Americans are no strangers to lower back pain as 80% of adults report having some experience with the problem during their lives. More alarming is the fact that 20% of those who have acute lower back pain go on to struggle with chronic lower back pain. To avoid becoming part of this statistic, we strongly suggest that you add targeted exercises to your regimen that help alleviate the pain and prevent ongoing problems with debilitating lower back issues.
At Texas Spine Consultants, as our name suggests, our expert team, led by Dr. Michael Hennessey, specializes in the many conditions that can affect your spine, and lower back pain is among the most common.
Here’s a look at how exercise can help with your lower back pain, as well as a few suggestions to get you started.
There are many conditions that can lead to lower back pain, chief among them:
While each of these has their own set of concerns, they all share one thing in common — compromised areas along your spine.
Your spine is made up of 33 vertebrae, which are separated by 23 discs. Helping to support these structures are a host of connective tissues, such as:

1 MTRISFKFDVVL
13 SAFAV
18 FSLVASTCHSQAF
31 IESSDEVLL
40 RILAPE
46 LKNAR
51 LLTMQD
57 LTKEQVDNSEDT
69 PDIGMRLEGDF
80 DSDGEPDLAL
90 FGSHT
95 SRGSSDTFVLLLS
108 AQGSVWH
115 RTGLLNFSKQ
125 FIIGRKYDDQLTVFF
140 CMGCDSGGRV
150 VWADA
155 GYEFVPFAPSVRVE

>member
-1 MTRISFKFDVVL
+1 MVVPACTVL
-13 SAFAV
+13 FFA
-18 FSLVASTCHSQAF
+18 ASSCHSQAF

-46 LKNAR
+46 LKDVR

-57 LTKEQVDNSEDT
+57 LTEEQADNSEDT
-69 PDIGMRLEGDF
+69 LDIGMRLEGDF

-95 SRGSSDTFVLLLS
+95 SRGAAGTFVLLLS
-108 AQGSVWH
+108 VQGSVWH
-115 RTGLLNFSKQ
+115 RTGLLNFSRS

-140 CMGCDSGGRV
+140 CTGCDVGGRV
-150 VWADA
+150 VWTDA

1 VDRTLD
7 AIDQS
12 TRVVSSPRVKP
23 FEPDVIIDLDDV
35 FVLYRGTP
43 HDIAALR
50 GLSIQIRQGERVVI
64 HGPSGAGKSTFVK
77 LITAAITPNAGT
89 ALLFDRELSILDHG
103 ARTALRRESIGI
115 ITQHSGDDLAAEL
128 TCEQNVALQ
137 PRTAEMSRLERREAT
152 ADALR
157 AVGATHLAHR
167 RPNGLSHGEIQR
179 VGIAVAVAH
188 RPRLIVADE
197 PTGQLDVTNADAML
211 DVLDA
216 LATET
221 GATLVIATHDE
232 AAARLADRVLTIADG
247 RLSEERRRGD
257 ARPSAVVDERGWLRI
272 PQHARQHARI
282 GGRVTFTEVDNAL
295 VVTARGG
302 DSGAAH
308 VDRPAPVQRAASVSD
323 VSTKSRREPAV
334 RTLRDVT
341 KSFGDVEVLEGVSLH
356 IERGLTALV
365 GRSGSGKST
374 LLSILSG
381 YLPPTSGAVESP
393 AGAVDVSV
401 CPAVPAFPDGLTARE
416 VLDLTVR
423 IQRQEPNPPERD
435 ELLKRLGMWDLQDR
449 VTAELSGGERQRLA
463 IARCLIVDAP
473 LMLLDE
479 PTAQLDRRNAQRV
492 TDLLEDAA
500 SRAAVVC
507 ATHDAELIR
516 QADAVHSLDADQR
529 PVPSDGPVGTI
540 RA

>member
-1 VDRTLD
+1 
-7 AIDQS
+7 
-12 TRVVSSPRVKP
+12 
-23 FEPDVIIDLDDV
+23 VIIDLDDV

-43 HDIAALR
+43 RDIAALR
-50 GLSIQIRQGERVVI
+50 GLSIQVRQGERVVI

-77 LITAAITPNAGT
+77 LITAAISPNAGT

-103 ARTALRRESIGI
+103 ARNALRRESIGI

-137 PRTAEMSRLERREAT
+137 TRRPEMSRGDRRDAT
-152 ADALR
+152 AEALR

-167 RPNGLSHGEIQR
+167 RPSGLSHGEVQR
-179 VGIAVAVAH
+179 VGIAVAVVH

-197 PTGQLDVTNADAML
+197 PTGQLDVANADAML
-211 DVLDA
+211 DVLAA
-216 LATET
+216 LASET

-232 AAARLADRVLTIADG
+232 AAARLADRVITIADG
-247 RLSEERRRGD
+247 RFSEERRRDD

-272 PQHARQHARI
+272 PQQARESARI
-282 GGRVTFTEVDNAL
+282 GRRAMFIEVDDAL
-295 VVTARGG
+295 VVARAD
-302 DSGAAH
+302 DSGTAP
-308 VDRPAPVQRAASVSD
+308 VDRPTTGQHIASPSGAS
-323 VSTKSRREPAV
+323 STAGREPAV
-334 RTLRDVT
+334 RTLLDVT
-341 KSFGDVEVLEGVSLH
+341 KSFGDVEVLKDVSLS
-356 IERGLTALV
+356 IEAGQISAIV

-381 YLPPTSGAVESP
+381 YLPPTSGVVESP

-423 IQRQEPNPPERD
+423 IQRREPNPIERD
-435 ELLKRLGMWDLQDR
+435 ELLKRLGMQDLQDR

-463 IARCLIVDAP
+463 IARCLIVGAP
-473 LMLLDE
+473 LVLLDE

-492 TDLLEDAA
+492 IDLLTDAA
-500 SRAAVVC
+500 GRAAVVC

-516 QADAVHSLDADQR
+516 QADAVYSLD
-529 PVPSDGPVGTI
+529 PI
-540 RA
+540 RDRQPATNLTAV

Through exercise, our goal is to target each of these items on the list by promoting strength, flexibility, and range of motion. In other words, rather than simply relying on your spine alone for support, you can spread out the workload by strengthening the supportive players.
We understand that exercise may seem out of the question when you’re in pain, which is where we come in. Through our advanced treatments, we can provide you with relief long enough to get started on strengthening your lower back. To do this, we may turn to:
Once you’re comfortable, we suggest you start slowly and gradually strengthen your core muscles, which include your abdominal muscles, as well.
The following exercise suggestions are designed to get you started, but to err on the safe side, we urge you to come to us so that we can design a program that’s targeted to your unique situation.
Lay down on the floor with both feet planted as close to your buttocks as possible. Keeping your lower back neutral, push your hips up into a bridge, keeping your shoulders on the floor. Hold this position for a moment and then lower back down. Repeat this exercise 10-15 times.
While you’re still on the floor with your feet planted hip-width apart, breathe in deeply and then exhale, pulling your abdomen in toward your spine and then hold for five seconds. It’s important that you concentrate on your abdominal muscles only, keeping everything else still.
One of the most effective exercises for strengthening your lower back is called the superman. To get started, roll over onto your stomach and stretch your arms forward. Lift both your arms and legs until they’re about six inches off of the floor and hold for several seconds. Repeat this exercise 10 times.
If you’d like to learn more about how exercise can help improve your lower back pain, please contact our office in Addison, Texas, to set up an appointment.